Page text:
Seedlings carrying either pOp6:GLK1 or pOp6:GLK2 constructs were grown and treated as described above. For each construct, seedlings were transferred into two separate liquid cultures, which were grown in parallel and treated identically except that one flask was treated with DEX and one mock-treated with DMSO. Each pair of flasks representing an independent biological replicate (four per construct) was grown and treated on different days to control for unintentional day-to-day experimental bias. Treatment was performed 6 h after subjective dawn on each experimental occasion. Details of microarray hybridizations and data analysis are in the Supplemental Methods online.

RNA Analysis

All RNA was isolated by guanidinium thiocyanate–phenol–chloroform extraction (Chomczynski and Sacchi, 2006), except for the data shown in Figure 9, for which a method more suitable for young Arabidopsis seedlings was employed (McCormac et al., 2001). For microarray analysis, RNA was further purified with an RNeasy plant RNA extraction kit (Qiagen). RNA gel blots were prepared and hybridized in 0.45 M NaCl at 65°C using 32P-labeled DNA fragments as described previously (Langdale et al., 1988). RNA gel blots were quantified using a Bio-Rad FX molecular imager and the supplied Quantity One software. Band intensity was determined using the peak count after background subtraction and was normalized to either the 18S rRNA peak count following hybridization or 25S rRNA band on an ethidium bromide–stained gel. Such bands were quantified using a Kodak EDAS-290 camera with the 1D Image Analysis software (Eastman Kodak). The band with the most intense signal was assigned a value of 1, and the hybridization values were standardized accordingly. DNA probes are detailed in the Supplemental Methods online.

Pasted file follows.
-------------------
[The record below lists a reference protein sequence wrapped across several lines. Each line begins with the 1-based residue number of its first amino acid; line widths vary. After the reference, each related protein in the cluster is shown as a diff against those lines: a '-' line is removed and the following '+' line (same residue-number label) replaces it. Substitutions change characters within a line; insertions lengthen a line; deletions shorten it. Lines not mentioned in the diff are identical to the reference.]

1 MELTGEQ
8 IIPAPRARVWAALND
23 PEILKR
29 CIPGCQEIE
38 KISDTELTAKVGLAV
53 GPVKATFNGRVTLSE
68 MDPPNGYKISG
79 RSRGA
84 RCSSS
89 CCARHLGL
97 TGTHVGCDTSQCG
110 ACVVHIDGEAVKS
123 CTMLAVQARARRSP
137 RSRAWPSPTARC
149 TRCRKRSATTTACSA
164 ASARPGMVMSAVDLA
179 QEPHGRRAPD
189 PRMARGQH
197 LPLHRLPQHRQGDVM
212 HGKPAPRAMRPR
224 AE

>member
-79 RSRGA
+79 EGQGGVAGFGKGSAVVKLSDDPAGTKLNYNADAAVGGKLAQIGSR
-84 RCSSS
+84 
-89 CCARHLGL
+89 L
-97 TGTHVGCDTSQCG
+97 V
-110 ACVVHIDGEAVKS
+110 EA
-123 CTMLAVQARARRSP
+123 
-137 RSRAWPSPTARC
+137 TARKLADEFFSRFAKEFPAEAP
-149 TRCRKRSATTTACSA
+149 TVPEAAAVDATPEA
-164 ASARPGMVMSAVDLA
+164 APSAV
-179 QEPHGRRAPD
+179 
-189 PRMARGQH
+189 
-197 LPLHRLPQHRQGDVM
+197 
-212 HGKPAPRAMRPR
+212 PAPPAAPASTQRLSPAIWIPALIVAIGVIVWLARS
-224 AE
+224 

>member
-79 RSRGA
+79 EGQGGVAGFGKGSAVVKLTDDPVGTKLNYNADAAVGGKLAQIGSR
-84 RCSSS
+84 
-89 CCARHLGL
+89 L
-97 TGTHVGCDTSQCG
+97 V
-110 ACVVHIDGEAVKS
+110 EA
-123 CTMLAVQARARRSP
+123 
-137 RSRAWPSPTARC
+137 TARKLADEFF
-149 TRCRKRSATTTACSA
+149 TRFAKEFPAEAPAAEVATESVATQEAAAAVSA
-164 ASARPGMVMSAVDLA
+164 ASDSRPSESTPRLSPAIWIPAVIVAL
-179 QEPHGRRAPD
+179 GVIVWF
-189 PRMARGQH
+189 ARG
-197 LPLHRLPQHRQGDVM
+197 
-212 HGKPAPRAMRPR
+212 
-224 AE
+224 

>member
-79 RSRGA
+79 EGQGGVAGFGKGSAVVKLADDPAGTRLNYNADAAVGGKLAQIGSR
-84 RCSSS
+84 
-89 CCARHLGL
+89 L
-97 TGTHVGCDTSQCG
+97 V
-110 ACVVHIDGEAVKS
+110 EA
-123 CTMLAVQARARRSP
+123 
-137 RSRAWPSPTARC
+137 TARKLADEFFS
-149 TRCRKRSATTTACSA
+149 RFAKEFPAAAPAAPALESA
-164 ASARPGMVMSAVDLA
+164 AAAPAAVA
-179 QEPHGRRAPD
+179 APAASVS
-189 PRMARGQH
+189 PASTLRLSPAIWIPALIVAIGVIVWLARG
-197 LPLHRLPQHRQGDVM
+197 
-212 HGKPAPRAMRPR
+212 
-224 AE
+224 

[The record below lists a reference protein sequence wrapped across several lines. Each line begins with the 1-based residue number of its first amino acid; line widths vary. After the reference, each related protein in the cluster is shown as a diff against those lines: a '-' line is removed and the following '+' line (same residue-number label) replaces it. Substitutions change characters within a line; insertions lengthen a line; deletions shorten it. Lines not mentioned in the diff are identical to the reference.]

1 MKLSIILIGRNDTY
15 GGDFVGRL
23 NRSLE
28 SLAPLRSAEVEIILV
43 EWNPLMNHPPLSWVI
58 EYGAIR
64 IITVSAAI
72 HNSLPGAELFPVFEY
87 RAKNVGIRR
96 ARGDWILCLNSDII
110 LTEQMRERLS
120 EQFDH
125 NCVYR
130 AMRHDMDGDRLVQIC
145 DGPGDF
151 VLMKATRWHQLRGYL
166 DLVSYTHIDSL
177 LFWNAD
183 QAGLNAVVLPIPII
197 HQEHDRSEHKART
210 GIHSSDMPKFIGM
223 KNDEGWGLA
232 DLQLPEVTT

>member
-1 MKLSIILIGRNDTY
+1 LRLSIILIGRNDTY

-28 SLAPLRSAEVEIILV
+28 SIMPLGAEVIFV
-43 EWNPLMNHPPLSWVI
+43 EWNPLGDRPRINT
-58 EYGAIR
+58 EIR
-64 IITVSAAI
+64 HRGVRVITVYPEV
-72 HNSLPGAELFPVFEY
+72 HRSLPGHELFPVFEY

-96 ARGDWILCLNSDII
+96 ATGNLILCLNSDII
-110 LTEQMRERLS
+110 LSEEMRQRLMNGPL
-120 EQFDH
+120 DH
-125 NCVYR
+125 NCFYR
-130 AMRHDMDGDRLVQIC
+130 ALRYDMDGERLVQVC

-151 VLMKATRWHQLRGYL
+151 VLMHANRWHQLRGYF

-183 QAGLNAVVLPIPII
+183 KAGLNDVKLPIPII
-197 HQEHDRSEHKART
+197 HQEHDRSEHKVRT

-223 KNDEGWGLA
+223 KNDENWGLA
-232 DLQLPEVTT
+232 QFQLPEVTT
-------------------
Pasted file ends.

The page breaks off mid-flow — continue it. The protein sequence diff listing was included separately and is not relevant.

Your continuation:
ChIP Assays

ChIP assays were performed as described previously (Saleh et al., 2008) with modifications. Formaldehyde cross-linked chromatin complexes were extracted from 3-week-old 35S:GLK1 plants and sheared to small fragments of ∼500 bp (200 to 1000 bp) by sonication. Antibody against Arabidopsis GLK1 (see Supplemental Methods online for purification procedure) and salmon sperm DNA/protein A agarose beads (Upstate) were used for immunoprecipitation. The coprecipitated DNA was eluted, reverse cross-linked, purified, and finally amplified using primers specific to the promoter regions of the candidate genes. Sequences of PCR primers, which amplify fragments within 500 bp of the ATG in each case, are provided in Supplemental Table 8 online.

Analysis of Chlorophyll Precursors

Approximately 80 mg of dry Arabidopsis seed was surface sterilized and sown on MS plates containing 0.8% (w/v) agar. Using equal amounts of seed, each genotype was considered the most appropriate standardization method, since the hypocotyl and root contribute more to the seedling mass than the cotyledons in the dark, and differences in growth rates may skew the data if measured on a per-weight basis. Following pretreatment of 2 d at 4°C in the dark and 8 h in the light at 24°C, seedlings were grown in the dark at 24°C for 4 d, after which ALA or DP feeding solution (10 mM ALA or DP in 5 mM MgCl2 and 10 mM HEPES, pH 7.0) was added to each plate. The seedlings were further incubated overnight and harvested under dim green light. Chlorophyll precursors were extracted from etiolated seedlings with N, N-dimethylformamide for 12 h at 4°C in darkness, as described previously (Moran and Porath, 1980). The supernatant was collected by centrifugation for 5 min at 13,000g. Fluorescence emission spectra were recorded from 560 to 700 nm using an LS50 luminescence spectrophotometer (Perkin-Elmer) at room temperature. The samples were excited at 440, 420, and 400 nm for detection of Pchlide, MgProtoIX/MgProtoIX ME, and Proto IX, respectively.

Transmission Electron Microscopy

Seedlings were grown in vitro as for analysis of chlorophyll precursors. After 4 d of growth in the dark, whole seedlings were fixed in the dark by immersion in ice-cold fixative comprised of 4% paraformaldehyde and 3% gluteraldehyde in 0.05 M potassium phosphate buffer, pH 7, followed by vacuum infiltration. The samples were maintained in the dark and at 4°C overnight, and then the cotyledons were dissected out. Subsequent steps were performed as described previously (Waters et al., 2008). A total of 15 sections were taken from three individual seedlings of each genotype. Twelve of these sections were then used to calculate prolamellar body size, taking one measurement from each section.